Thursday, March 05, 2009

This and That

Here in Waterloo, snow is slowly melting away, leaving behind garbage, coins and lost gloves. Below some founds that I came across recently and thought you might find more interesting than this useless piece of information:

  • Year of Science 2009, a website about “How We Know What We Know,” has dedicated the month March to physics and technology, and offers a nice collection of links.

  • Harry Collins, who attended our last year's conference on Science in the 21st Century, has an interesting article in the current issue of Nature, titled “We cannot live by scepticism alone”. He points out the necessity for science studies to move beyond cynicism and skepticism to being constructively useful by acknowledging the importance of the scientific enterprise for our societies. “Whenever a scientist, acting in the name of science, cheats, cynically manipulates, claims to speak with the voice of capitalism, the voice of a god, or even the voice of a doctrinaire atheist, it diminishes not only science but the whole of our society.”

  • This week's colloquium at PI was by Rob Cook from Pixar. Rob, whom I had previously met at SciFoo last year, talked about “Cartoon Physics,” and how animations use or abuse physics with many examples, from simulating clothes and water to wobbling bellies and more. Definitely worth a look! You'll enjoy it even if you know next to nothing about physics: PIRSA: 09030001

  • Most heartwarming comment we've ever had: “This is great information! Thank you for writing it; now I'm not scared to go to sleep at night. I was afraid the LHC would create black holes that would swallow the earth. Your explanation helped me understand there probably won't be many black holes, and if there are, they'll either shoot off into space or disintegrate. Thank you! --Jonathan, age 8 (typed by his mom),” in reaction to our post Black Holes at the LHC - What can happen?

  • As Tommaso pointed out, we are approaching our 1 millionth visitor!


  1. Science Foo Camp
    August 8-10, 2008

    Coincidentally, I ran into Rob Cook at SIGGRAPH 2008 (Aug 11-15) in Los Angeles, he's on the left (in the picture, above the picture of L. Riofrio). I went to do some networking for my idea of a "mobile scientist" (researchers can work from anywhere, using Ubiquitous Computing. E.g., mobile Technology like cellphone networks), which is a solution to your Science Foo talk "The Marketplace of Ideas or Why the academic system sucks".

    I met a woman from Disney Research. She told me Disney announced 2 new research CS (Computer Science) labs at CMU & ETH Zurich. This may be an opportunity for you, kinda like what happened to Kea (Computing Lab @Oxford). With reference to your recent post, this is how Tim Berners-Lee @CERN created an opportunity (WWW) for himself: "Computation".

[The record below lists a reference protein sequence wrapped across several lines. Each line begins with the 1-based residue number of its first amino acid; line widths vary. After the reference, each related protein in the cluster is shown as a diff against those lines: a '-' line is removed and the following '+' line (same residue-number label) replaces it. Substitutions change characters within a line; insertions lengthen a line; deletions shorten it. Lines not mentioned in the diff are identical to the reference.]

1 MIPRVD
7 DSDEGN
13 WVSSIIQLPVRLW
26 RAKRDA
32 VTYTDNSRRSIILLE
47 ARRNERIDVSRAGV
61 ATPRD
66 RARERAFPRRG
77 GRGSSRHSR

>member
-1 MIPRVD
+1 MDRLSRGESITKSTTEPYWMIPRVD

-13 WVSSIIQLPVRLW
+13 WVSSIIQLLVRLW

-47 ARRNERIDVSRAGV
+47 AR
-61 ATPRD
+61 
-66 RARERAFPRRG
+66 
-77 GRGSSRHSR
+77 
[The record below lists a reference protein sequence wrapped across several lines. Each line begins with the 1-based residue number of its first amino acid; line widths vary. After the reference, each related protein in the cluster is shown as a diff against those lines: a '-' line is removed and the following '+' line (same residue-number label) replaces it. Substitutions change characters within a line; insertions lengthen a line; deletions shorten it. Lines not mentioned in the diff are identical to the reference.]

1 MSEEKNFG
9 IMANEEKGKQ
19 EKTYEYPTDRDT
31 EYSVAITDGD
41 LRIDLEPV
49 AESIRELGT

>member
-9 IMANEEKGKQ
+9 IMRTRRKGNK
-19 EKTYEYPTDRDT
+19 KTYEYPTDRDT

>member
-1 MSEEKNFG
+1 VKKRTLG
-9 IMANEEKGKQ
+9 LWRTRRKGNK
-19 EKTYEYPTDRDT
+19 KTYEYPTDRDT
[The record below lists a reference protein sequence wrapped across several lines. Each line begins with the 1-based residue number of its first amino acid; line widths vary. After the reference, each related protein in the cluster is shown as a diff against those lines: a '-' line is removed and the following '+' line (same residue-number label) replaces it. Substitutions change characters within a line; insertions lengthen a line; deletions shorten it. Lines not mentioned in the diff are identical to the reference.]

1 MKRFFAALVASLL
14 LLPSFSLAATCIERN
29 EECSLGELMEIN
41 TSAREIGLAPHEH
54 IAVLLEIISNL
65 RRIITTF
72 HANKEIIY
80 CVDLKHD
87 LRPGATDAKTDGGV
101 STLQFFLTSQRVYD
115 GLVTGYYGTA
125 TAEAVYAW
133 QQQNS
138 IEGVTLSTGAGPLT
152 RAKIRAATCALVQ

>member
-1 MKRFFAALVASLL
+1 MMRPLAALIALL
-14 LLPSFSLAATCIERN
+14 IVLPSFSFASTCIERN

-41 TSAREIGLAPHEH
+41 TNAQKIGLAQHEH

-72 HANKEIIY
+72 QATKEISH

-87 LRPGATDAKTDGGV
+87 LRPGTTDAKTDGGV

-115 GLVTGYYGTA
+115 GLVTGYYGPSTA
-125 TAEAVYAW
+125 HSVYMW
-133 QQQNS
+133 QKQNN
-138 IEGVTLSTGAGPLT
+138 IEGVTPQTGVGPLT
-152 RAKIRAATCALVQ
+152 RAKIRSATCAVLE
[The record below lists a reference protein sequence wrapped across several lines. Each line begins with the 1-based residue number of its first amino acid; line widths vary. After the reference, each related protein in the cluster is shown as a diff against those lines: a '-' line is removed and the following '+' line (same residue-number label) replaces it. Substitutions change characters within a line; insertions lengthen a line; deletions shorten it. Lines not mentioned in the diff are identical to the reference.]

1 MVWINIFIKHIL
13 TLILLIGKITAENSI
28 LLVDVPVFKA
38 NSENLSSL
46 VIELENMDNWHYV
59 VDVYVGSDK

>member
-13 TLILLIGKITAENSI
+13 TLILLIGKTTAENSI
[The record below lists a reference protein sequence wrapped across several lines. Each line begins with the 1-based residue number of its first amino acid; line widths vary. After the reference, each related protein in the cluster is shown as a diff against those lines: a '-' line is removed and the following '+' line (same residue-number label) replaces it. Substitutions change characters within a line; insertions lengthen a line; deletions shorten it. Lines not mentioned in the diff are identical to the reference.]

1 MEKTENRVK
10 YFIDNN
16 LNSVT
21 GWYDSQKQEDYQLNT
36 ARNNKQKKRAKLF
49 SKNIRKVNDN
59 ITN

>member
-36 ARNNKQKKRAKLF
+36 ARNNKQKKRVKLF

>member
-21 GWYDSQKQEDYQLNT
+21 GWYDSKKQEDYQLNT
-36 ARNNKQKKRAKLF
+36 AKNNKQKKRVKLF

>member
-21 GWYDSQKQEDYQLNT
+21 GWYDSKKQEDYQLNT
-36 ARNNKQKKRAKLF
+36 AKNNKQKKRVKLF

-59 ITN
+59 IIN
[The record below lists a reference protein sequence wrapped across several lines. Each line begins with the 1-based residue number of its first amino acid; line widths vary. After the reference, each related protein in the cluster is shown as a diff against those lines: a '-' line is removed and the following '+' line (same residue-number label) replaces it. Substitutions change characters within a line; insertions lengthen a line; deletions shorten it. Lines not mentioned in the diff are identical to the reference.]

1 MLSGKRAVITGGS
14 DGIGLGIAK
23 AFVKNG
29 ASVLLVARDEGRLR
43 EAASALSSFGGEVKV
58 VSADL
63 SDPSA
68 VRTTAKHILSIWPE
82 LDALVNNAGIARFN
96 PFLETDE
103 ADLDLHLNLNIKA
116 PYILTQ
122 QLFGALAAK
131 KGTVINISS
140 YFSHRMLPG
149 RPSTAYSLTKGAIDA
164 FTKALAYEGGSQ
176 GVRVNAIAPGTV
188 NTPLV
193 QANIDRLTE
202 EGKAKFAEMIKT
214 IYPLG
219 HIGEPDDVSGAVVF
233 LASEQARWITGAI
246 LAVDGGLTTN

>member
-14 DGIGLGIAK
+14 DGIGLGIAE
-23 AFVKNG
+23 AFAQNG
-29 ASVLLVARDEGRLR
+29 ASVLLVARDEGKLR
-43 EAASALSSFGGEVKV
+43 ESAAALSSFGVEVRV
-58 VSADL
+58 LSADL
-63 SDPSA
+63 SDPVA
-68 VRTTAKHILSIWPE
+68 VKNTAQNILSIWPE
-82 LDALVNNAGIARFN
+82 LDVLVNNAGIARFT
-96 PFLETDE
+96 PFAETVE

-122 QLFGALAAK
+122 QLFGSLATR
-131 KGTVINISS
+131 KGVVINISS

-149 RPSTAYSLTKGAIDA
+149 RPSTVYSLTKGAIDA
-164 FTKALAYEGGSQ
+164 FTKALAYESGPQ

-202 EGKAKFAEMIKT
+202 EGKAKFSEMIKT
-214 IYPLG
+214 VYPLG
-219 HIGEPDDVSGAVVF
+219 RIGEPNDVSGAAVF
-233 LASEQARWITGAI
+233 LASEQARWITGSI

Computer Graphics/Animation (Pixar's field) came out ARPA research in the 60's ("military crap"), & had a weird spinoff into "Entertainment" (video gaming, PIXAR/Disney animation, etc). CERN/WWW project came out of "esoteric science", & had a similar spinoff into Entertainment/Business.

    "Coz that's what it is like, being a postdoc. After all, what counts are the letters. And just thinking about sending out a pile of applications again makes me want to crawl back into bed, and pull the blanket over my face."

    I think your next move should involve a composite of Physics & Computing. An analog of a Tim Berners-Lee CERN/WWW, directed at the problem of "mobile scientist" ("science hostels" as per G. Lisi). Call it Agile/Mobile/Hostile = AMH, a new "distributed architecture" concept for Science Research.

    Your current employer (RIM, mfrs of Blackberry cellphone) should be interested in this concept. I could see a proposal labeled as "vague but exciting". A high school alumni of mine is Director of Research & VP Corporate Technology @Intel ("Inference Computing" using mobile devices).

  2. Dear Bee,

    This one page PDF purports to be the fastest derivation of Lorentz transformations.

    Notice what is essential in this derivation is simply that different observers all agree on the motion of light rays. A metric would be derived after the Lorentz transformations are.

    But this and other derivations are bothersome because either they invest coordinates with physical significance (they are actual distance and time intervals) or they assume a metric.

    One reason it bothers me is that I think we should be able to recover a space-time, metric and all, from simply following the photons on a general manifold.

  3. It's not there, in the pi seminar archive. Tech Note: Not Recorded. Or am I completely missing something?

  4. Oh, you are right. Must have been a tech bug. That's too bad, sorry about that.


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